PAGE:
It is in many countries an unfilled gap: the availability of small means of transport in rural areas. Roads are being developed but they are not used very much. Ethiopia is an example. Recent research on four feeder roads found that they are primarily used by people walking along them. There is the occasional bus and also ‘bajajs’. The small personal scooter taxis developed in India are making their appearance on the rural roads, but it is not their natural territory as the roads are rough and often steep. But there is, however, as yet no other intermediate means of transport to plug the gap: to transport farm produce or rural supplies. If economy is the process of money changing hands, than not much is happening still in rural Ethiopia. Moving anywhere is still costly or time-consuming. There is little diversification in pursuits: not much of service sector, not much processing of produce, little trade and business. One can see it from the roads that are still empty. The reliance on a single profession (farming) arguably makes the economy less resilient.
Not so in Bangladesh, no so in Polder 31/part. Population density is high and the rural economy is frantic – with every piece of land used. Against the quiet of rural Ethiopia, there is the constant buzz and bells of bikes in the Bangladesh. Very common are the so-called ‘engine vans’ (pic below). These small means of rural transport are driven by 2-3 horsepower diesel engines and can carry heavy loads. They are put together in small local workshops. The diesel engine can also be taken out and used for other purposes: running a small rice mill or driving an irrigation pump set. They cost USD 350-400.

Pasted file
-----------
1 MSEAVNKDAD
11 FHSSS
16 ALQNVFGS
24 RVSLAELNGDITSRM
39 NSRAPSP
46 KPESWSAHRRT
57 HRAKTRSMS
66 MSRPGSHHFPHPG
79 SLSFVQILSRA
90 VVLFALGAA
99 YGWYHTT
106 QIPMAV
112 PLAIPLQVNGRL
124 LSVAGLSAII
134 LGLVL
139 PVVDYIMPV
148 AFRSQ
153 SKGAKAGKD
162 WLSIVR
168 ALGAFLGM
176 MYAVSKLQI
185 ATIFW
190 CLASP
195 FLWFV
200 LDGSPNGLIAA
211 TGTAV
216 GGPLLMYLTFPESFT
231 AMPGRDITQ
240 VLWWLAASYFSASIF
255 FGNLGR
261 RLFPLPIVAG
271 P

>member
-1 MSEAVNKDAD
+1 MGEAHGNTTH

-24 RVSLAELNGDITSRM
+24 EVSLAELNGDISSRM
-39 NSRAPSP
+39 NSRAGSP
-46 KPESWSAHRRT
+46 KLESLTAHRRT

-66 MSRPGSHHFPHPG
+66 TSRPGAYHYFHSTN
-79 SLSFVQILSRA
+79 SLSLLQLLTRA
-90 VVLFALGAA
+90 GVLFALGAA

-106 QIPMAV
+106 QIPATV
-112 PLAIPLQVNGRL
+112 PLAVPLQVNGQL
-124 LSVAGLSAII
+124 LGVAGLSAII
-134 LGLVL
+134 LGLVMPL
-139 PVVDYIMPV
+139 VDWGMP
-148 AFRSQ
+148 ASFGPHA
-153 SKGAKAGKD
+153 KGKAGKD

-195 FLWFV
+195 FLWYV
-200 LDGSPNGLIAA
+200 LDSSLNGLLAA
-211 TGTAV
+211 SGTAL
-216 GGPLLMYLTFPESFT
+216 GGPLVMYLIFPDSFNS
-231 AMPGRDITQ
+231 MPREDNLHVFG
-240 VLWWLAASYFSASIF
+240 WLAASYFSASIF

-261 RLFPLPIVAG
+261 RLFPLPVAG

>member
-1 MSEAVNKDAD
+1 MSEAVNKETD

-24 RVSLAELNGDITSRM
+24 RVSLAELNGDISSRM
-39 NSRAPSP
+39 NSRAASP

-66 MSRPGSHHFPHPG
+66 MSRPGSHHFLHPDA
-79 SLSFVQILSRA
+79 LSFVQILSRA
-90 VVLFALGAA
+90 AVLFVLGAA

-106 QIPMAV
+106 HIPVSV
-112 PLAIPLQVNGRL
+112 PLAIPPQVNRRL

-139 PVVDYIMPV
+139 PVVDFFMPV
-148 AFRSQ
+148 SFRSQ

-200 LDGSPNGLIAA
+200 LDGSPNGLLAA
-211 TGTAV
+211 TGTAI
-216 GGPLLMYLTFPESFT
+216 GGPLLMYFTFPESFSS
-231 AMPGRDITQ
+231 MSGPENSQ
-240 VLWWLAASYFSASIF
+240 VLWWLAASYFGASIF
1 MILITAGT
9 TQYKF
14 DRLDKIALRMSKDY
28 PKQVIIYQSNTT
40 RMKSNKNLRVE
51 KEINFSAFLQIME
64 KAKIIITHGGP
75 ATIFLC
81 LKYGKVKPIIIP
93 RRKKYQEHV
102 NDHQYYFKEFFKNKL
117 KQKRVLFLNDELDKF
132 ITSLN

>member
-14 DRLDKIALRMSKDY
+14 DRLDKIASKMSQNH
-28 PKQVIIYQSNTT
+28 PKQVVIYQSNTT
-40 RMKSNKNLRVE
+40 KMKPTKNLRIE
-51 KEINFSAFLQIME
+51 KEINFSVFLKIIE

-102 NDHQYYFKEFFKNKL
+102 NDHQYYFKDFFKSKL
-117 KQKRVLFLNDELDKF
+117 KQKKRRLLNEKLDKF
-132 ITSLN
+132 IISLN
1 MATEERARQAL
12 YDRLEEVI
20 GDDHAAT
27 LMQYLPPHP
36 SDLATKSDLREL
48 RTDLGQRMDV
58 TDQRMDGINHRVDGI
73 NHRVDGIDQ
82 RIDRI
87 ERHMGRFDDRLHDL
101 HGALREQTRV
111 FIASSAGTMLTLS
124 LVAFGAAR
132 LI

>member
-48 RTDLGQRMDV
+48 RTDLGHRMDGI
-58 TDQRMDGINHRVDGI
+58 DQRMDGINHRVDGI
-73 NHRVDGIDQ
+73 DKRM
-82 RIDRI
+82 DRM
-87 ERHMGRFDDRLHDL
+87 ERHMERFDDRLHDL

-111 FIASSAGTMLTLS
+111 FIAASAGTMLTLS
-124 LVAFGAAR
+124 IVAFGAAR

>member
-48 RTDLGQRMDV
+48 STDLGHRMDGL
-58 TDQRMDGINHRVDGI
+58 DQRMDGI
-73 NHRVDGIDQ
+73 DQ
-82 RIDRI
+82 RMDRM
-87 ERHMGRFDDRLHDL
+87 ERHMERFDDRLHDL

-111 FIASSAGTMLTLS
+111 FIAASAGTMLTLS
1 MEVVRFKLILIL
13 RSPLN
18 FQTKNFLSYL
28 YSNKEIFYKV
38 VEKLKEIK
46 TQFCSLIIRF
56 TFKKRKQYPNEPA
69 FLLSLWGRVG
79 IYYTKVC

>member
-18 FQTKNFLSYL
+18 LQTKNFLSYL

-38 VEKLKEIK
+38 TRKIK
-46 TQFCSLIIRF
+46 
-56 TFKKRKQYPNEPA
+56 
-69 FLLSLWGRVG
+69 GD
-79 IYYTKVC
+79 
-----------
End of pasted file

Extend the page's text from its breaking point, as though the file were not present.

Another popular means of transport is the ‘Easy Bike’ (pic below). This one is found more in small towns and larger villages. They have the familiar egg-shape of the bajaj but they are two sizes larger and can carry six or eight people – making them ideal for public transport around rural towns. Moreover, these Chinese inventions run on electricity. An ‘Easy Bike’ will cost approximately USD 1100.
However, the most spectacular form of rural intermediate transport is the electric rickshaw (pic below). For hundred years man-operated rickshaws bicycles dominated the scene in villages and towns. They were the emblem of poverty – men exploiting their own labour to the maximum, finding it impossible to move out of the poverty trap.
But this has all changed and more and more rickshaws are converted in small rural Teslas. They have an electric battery fixed underneath them that is recharged regularly in local shops. The ubiquitous manual labour is being replaced with small electric engines. It all started five years ago. Superficial counts in Polder 31/part show that the majority of rickshaws has already turned Tesla. If anything, this is real change, real revolution.